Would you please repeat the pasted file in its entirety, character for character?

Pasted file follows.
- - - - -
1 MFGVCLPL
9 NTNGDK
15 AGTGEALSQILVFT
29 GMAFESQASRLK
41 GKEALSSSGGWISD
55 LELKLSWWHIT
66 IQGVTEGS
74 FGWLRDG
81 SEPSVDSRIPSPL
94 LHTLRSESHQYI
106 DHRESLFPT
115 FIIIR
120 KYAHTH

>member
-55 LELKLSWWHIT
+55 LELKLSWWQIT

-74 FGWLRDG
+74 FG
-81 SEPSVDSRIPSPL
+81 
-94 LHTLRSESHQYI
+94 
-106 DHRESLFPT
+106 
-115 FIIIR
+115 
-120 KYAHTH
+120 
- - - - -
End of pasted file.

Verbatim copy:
1 MFGVCLPL
9 NTNGDK
15 AGTGEALSQILVFT
29 GMAFESQASRLK
41 GKEALSSSGGWISD
55 LELKLSWWHIT
66 IQGVTEGS
74 FGWLRDG
81 SEPSVDSRIPSPL
94 LHTLRSESHQYI
106 DHRESLFPT
115 FIIIR
120 KYAHTH

>member
-55 LELKLSWWHIT
+55 LELKLSWWQIT

-74 FGWLRDG
+74 FG
-81 SEPSVDSRIPSPL
+81 
-94 LHTLRSESHQYI
+94 
-106 DHRESLFPT
+106 
-115 FIIIR
+115 
-120 KYAHTH
+120 